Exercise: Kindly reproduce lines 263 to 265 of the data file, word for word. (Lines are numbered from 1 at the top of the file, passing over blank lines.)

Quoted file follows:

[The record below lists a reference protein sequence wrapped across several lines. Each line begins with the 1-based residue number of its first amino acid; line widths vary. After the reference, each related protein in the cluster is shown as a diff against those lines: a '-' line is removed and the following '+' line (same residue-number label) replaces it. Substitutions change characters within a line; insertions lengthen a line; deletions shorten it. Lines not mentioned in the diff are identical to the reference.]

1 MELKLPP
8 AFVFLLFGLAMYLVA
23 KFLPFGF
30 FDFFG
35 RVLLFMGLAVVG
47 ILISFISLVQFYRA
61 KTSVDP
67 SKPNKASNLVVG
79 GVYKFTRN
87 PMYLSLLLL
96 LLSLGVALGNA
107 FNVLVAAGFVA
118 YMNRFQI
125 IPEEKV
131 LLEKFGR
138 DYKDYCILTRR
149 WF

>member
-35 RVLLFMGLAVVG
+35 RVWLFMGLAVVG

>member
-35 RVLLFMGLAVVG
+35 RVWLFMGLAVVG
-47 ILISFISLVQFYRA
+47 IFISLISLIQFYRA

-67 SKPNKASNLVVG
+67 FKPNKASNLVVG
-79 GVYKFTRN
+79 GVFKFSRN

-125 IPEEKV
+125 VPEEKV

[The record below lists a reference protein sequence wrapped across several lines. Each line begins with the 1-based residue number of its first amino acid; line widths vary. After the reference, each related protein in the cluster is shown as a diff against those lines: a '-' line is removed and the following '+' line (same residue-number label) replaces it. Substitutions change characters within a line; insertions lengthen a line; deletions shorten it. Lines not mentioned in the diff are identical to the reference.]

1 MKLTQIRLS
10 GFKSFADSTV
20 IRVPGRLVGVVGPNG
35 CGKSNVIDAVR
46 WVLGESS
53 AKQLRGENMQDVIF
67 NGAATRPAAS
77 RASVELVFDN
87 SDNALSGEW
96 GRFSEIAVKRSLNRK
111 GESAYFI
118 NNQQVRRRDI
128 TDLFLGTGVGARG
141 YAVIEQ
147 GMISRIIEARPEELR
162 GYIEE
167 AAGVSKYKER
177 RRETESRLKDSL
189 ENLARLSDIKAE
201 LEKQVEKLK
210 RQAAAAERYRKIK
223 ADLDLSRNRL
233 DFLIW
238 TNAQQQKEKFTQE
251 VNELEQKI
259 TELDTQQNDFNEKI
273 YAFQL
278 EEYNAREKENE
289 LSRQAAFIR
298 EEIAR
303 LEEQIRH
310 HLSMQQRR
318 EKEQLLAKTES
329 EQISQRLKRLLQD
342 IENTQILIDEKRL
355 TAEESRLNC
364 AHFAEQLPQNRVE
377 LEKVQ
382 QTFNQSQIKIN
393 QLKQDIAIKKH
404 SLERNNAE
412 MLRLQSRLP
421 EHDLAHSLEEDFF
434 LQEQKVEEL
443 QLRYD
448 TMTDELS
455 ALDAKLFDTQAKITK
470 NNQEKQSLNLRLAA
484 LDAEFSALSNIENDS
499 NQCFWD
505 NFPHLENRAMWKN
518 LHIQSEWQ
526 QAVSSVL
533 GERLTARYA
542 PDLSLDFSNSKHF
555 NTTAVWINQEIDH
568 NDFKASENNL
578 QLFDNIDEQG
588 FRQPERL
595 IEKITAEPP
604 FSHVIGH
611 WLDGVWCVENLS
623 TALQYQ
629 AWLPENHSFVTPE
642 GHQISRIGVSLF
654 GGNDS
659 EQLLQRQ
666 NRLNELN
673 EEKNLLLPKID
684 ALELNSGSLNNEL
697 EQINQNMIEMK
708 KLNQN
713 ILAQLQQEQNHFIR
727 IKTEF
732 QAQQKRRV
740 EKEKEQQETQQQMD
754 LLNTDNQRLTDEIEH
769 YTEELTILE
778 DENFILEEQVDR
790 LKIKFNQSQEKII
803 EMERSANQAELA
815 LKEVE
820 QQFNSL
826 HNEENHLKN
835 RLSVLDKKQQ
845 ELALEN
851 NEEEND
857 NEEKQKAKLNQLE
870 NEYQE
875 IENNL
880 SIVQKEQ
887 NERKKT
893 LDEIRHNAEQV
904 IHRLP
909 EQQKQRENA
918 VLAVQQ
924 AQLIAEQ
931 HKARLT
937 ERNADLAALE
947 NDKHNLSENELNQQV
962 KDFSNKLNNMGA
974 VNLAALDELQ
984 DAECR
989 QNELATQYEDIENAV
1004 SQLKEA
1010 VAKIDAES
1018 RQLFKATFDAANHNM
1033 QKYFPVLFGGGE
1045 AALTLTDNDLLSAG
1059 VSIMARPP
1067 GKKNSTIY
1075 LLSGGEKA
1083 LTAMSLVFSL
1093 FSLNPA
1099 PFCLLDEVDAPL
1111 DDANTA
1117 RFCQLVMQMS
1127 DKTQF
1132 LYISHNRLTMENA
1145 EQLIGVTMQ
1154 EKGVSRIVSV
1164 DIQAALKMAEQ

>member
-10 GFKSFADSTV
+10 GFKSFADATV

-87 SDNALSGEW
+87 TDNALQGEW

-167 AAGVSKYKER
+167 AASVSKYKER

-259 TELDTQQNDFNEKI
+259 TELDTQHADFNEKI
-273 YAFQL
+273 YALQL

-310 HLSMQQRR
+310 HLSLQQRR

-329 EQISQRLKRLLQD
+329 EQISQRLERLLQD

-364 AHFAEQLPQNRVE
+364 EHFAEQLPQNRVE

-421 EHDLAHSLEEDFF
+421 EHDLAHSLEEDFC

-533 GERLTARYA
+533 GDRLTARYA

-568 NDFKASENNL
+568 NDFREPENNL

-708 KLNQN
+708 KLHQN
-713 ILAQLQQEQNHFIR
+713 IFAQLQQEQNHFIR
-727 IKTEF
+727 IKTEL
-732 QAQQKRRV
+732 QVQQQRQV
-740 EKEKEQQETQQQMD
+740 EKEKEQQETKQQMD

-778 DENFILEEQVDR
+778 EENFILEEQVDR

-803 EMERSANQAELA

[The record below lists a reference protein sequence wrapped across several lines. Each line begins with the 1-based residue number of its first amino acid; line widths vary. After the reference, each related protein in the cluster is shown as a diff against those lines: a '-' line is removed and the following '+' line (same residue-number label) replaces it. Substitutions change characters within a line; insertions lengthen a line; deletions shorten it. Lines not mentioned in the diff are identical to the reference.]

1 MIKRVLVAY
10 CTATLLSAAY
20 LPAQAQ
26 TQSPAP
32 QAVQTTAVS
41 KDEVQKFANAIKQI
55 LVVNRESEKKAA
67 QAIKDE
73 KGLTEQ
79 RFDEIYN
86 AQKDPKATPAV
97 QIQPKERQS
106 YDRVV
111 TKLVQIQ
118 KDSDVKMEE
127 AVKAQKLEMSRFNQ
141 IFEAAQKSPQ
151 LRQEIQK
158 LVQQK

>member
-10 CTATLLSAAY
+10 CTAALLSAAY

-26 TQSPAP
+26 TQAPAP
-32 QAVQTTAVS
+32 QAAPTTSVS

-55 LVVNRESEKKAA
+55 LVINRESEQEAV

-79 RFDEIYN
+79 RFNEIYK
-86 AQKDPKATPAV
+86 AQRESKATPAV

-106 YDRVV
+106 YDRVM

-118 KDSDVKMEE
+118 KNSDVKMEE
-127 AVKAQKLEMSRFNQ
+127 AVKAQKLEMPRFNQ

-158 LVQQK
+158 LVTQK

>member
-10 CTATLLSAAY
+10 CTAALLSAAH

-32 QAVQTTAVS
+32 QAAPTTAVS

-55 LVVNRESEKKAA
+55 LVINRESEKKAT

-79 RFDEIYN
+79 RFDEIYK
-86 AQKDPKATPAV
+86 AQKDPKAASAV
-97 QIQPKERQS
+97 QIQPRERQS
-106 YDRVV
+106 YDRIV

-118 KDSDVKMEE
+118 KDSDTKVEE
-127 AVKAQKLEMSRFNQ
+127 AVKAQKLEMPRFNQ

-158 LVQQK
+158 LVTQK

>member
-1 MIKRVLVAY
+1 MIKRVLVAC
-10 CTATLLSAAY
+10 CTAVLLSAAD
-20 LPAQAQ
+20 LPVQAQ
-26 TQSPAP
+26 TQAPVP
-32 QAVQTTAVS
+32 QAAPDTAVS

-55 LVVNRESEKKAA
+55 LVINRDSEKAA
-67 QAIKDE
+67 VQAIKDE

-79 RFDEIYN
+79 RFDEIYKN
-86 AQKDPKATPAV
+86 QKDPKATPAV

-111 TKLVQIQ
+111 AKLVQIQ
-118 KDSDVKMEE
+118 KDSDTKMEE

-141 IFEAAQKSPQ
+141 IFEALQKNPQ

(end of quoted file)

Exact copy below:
-32 QAVQTTAVS
+32 QAAPDTAVS

-55 LVVNRESEKKAA